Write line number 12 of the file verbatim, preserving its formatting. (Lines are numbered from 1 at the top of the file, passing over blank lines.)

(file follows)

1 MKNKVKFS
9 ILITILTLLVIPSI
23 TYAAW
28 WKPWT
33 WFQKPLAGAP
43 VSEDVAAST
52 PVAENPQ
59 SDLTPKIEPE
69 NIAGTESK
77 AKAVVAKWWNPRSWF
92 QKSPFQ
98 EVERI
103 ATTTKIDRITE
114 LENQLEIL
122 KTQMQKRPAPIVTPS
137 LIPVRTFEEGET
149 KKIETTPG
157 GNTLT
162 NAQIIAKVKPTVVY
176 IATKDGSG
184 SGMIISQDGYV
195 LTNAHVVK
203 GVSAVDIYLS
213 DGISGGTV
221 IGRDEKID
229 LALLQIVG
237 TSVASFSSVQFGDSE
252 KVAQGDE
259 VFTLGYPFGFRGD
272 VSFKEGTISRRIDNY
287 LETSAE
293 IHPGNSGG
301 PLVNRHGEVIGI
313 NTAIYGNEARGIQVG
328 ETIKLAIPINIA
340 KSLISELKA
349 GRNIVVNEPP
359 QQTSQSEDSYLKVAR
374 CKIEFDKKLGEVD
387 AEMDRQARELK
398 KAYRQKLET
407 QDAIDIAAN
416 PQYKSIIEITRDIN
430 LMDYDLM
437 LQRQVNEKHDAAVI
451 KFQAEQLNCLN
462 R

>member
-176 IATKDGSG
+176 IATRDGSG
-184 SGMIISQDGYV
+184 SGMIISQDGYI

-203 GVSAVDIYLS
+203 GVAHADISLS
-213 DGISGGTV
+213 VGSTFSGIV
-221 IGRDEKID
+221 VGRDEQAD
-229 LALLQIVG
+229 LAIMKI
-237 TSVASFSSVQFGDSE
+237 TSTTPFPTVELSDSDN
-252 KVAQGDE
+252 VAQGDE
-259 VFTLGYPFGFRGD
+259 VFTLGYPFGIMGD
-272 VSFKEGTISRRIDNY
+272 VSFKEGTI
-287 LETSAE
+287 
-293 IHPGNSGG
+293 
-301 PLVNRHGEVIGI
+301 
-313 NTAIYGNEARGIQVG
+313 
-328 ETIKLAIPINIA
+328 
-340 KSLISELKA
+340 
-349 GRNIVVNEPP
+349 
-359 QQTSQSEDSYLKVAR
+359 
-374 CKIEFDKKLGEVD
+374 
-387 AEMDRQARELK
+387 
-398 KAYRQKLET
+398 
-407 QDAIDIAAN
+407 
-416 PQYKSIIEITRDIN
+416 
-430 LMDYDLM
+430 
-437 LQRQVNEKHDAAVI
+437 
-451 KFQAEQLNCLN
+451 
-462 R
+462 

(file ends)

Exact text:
98 EVERI